Ideas For Productive Patient Scheduling in a Dental Office

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Feel like you’re on a treadmill all the time, running fast but getting nowhere? Have you looked at the book at the end of the day feeling exhausted from seeing a bunch of patients, only to find out the production was next to nothing?

It can be a challenge to balance the need to keep the appointment book full and the desire to have every day be productive. Some simple techniques will help you reach your goals without feeling exhausted at the end of the day.

Set a Daily Goal

Production goals must be determined by the doctor and communicated to everyone on the team. The staff as a group should discuss how they could impact production to reach the goal. Once you have commitment from everyone on the team, the goal will more achievable.

Develop the “Ideal Day”

The doctor should determine what their ideal day would look like. The proper combination of procedures will make the day run smoother and results in higher production. Procedure scan be broken down using the concept of “Rock, Sand, Water”

Rock Appointments- major cases that are highly productive such as crown and bridge, veneers, dentures, etc. Ideally, these appointments should be 50% of your schedule

Sand appointments- Minor cases that are moderately productive such as amalgams and composites.

Water Appointments- These are low production procedures such as seats, suture removal, adjustments, exams, etc. This type of procedure should be used to fill in around the Rock and Sand appointments.

Prepare the Appointment Book

A productive schedule allows you to consistently determine at a glance how your book is filled. Time should be set aside the entire month for Rock appointments with open space around these procedures. This allows you to have appointments for your most productive procedures and critical appointments.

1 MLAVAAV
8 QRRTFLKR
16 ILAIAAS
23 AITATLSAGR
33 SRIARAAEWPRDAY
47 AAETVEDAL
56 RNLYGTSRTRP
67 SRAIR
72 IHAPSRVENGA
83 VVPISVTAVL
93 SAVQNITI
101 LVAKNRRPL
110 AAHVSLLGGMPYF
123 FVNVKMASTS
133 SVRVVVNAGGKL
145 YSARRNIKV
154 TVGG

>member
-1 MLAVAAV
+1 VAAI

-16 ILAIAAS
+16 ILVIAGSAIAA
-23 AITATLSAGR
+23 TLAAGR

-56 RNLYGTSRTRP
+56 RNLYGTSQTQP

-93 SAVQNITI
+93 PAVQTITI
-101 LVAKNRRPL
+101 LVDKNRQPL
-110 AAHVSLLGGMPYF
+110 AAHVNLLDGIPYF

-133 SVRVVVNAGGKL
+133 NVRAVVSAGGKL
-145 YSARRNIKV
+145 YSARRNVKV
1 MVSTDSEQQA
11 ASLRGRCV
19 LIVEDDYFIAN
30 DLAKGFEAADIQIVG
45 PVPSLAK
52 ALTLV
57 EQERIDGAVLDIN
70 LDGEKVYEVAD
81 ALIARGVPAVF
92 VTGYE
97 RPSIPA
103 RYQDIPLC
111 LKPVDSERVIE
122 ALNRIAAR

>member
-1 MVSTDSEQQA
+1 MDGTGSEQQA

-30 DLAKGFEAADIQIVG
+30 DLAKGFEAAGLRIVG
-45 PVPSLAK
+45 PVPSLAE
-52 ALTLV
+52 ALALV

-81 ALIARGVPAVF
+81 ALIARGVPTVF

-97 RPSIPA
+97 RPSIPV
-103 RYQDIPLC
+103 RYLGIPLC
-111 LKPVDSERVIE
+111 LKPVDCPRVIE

If the pre-blocked time has not been filled within two or three days of the appointment, begin to fill those appointments with other procedures. Also make sure you do not fill up a day with too many “seat” appointments. If your goal is to do two Rock procedures per day, you should only have two seat appointments per day.

Discuss Daily Goals at Your Morning Huddle

Review the results from the previous day and discuss the goal for today. Also discuss the status of the Rock appointments for the next five days. If you are short for your goal or there are open appointments, everyone should be watching for treatment opportunities with patients on the books. Emergencies and incomplete treatment lists are great places to be prepared to discuss all options with the patients.

Create a Sense of Urgency

Patients will act if you create a sense of urgency for having the treatment done. Simply tell the patient ” we would like to get you started as soon as we can find an opening in the schedule for you. We don’t want to wait on this procedure.” That statement show the patient you know it is important to have the work done.

Monitor Results and Share Success

Post the results where the staff can see and compare the results on a regular basis. Visuals are important and a reminder of success or results that come up short. When you do beat your goal, be sure to share and acknowledge the success with the team. If you have a formal bonus or reward system, announce the results at your staff meeting. If you do not have any formal plans, set up something fun for the staff to do together to rewards their efforts.

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